NYC’s first WELL-certified office boasts a host of health-boosting features

March 16, 2017 by  
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Structure Tone , one of Manhattan’s largest construction firms, isn’t giving “sick building syndrome” a chance. Its new headquarters at 330 West 34th Street is the first in New York City to be certified WELL , meaning that it’s deliberately designed to boost the wellbeing of the people inside it. The 82,000-square-foot office space received a Silver rating for a host of prescriptive features, including flooring, soundproofing, furniture, paint, and sealants that have low or no volatile organic compounds—that is, toxic gas emissions that frequently contribute to indoor pollution. Other pro-health elements include scrupulous air and water filtration, circadian-attuned lighting that promises to foster alertness in the day and better rest at night, and sit-and-stand desks so employees can keep their bodies limber and moving. Structure Tone even brought in acoustic consultants to dampen ambient noise and minimize distractions. Related: Foster + Partners aims to be first WELL-certified NYC tower Nutrition-wise, the company has its staff covered, as well. An on-site café serves up plenty of fresh fruit, vegetables, and whole grains, along with beverages that contain less than 25 grams of sugar. There is also an automated system that allows employees to “customize their own health profile” and learn to make more nourishing choices. “Targeting WELL certification for our new office was important to us not only for our employees’ health and wellness, but also to ensure as construction managers that we understand what it takes to build these kinds of spaces,” said James Donaghy, chairman of the board at Structure Tone. “We have already seen our clients incorporating wellness into their built environments and firmly believe WELL will play a strong role in the workplaces of the future.” Related: Tour the WELL-certified building where Leonardo DiCaprio recently purchased an apartment Although less widely known than programs such as LEED , the WELL Building Standard offers a new paradigm for our built environment, chiefly by incorporating features that promote the mind and body. It’s not meant to supplant environmental building certifications, according to the International WELL Building Institute, but rather augment them. And the captains of industry had best pay attention. “Having Structure Tone achieve the first WELL certification in New York for its headquarters is indicative of its global leadership,” said Rick Fedrizzi, chairman and CEO of IWBI. “This is a company that at its core deeply understands the connection between the health of people and the importance of designing and constructing spaces that enhance health and wellness. We congratulate them on this significant achievement.” + WELL Building Institute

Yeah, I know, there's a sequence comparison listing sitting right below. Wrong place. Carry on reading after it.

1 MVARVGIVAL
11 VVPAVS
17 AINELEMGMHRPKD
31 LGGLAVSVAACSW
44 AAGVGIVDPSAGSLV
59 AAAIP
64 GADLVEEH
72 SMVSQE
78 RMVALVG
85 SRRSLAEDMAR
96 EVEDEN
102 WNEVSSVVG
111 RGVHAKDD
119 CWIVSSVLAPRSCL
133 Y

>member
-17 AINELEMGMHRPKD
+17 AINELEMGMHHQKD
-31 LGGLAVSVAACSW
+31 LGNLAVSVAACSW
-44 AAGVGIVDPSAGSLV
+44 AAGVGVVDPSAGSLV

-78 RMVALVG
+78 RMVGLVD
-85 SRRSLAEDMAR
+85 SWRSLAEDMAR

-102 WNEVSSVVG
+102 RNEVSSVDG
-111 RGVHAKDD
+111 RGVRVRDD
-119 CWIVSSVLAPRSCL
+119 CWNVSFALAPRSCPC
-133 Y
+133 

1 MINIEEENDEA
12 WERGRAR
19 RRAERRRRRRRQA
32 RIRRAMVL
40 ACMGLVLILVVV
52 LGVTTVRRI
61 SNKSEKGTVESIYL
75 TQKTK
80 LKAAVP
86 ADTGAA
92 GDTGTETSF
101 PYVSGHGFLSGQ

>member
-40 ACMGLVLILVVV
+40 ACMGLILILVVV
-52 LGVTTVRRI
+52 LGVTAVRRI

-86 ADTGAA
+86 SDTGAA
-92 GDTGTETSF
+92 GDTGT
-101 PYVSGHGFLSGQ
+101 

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NYC’s first WELL-certified office boasts a host of health-boosting features

Solar-powered home on wheels frees US couple from the 9-5 grind

March 16, 2017 by